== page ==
Frustration began to get the better of me and I started chasing hands. Pot odds and mathematics went out the window along with my composure as I chased my opponent down every chance I had. In once instance I hit a one-outer on him on the river cracking his full house. As satisfying as it was to take his money I realized that it was at the expense of the respect I could have earned instead. Bad beat and all, he never even flinched. He simply mucked his cards like any other hand and moved on. I thought at the very least I would tilt him. On the contrary, I was almost tilting at the lack of reaction I got from him.

After about 8 hours of this I decided that it might be in my best interest to stay away and limit my hands with him. I could not understand what was happening, or how for that matter. No one to date had played against me like that. As I avoided my arch nemesis that day, I began to settle down at the table and find my game again. As time went on the chips kept coming. I ended the session with a significant profit and exited the room, early morning the following day.

As I walked out the player that gave me all that trouble was coincidently walking out with me. I looked at him and complimented him on the game. He simply nodded and wished me good night as he left.

Later on that day I ran into a few of the guys from last night’s game having a late afternoon breakfast. They were all too quick to comment on the Bad Beat I put on that guy last night. The guy I could never catch up to in that game. The one that had earned my respect; even though I was a decade or two away from earning his. That guy was Chip Reese.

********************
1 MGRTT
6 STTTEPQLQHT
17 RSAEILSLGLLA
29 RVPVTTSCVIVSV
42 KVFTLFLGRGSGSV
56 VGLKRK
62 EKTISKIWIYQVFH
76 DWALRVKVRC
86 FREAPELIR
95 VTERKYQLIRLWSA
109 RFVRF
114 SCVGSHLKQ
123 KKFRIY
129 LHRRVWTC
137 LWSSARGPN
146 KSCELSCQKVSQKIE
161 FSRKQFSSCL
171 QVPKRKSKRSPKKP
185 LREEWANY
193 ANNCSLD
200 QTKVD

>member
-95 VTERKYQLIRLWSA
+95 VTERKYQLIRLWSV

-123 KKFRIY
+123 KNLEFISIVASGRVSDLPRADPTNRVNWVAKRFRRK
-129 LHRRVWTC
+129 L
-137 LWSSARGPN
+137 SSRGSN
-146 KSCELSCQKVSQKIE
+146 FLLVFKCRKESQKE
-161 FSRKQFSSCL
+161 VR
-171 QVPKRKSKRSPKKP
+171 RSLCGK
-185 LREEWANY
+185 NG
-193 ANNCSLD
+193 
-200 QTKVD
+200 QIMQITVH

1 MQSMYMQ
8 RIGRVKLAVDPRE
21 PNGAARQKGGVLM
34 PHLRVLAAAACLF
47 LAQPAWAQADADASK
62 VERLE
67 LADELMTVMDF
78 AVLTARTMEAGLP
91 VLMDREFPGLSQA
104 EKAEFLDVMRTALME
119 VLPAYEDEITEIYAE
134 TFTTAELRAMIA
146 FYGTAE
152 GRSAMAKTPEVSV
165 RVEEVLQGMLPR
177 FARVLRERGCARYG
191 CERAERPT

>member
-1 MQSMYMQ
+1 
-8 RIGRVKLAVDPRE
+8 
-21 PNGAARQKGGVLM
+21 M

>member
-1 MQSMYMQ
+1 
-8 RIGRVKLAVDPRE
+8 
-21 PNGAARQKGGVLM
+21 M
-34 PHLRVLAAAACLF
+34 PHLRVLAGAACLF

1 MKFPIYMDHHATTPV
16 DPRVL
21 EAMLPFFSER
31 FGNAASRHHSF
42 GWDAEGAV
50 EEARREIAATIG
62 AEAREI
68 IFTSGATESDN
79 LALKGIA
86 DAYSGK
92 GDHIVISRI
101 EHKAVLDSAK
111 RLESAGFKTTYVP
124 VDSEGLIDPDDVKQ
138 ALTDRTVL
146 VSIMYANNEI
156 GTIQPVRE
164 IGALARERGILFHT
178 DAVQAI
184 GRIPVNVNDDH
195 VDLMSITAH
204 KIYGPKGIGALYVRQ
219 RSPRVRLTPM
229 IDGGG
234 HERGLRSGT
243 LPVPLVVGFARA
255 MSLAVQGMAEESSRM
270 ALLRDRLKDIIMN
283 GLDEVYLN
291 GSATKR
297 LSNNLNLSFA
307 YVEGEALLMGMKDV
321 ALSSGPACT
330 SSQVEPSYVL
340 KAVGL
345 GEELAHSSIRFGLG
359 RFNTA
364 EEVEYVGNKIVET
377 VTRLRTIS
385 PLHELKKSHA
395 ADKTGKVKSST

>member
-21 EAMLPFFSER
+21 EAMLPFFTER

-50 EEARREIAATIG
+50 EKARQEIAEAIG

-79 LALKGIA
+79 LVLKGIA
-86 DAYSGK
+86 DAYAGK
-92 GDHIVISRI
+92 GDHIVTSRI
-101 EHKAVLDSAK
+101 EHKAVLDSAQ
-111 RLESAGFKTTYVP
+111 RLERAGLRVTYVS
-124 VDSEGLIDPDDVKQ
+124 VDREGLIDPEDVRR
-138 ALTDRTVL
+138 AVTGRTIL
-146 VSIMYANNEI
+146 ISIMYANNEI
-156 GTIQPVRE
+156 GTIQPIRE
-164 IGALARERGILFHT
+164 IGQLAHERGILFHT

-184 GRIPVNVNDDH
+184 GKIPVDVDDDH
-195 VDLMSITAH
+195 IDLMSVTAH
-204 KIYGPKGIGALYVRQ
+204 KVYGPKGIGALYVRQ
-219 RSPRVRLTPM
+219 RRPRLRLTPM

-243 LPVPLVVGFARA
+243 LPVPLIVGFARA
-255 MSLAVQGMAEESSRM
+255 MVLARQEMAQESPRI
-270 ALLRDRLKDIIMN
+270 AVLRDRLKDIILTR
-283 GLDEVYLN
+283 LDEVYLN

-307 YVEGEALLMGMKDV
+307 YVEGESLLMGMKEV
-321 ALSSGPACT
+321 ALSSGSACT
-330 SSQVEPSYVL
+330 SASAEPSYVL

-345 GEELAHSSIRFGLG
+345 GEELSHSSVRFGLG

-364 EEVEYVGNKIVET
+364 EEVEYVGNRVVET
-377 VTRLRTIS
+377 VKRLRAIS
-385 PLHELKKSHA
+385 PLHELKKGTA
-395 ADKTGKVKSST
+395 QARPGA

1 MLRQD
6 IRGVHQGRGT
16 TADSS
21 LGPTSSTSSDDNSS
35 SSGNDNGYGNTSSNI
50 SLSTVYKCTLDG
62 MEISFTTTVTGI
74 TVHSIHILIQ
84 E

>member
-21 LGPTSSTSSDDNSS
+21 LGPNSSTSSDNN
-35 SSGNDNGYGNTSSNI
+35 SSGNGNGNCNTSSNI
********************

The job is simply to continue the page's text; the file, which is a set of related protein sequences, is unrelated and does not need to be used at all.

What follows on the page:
I ran into him a couple of more times in my lifetime and, even till this day, he never ceased to amaze me. It did not take one long to realize that Chip was at a level all on his own. A level that would take decades of work and discipline for some of us to reach, and a lifetime of effort to attempt to maintain, what to him, seemed so effortless and came so naturally.

As much as we all feel his loss, the biggest loser of all on this is the game of poker. Not because it lost its greatest player of modern times, but because all of the young guns of today lost the best role model that they could ever hope to mimic. A true class act. Chip won his fair share of cash and major tournaments but all that is insignificant in what truly would have mattered to him.

The greatest victory of Chips Reese’s career was the respect of his peers. The people that played with him, and knew him. Those that feared his play and admired him. His fellow poker players that he always had respect for. Even in death, that has survived.

Farewell brother.

PokerPlayer magazine is a great place to get poker strategy and interviews on a monthly basis.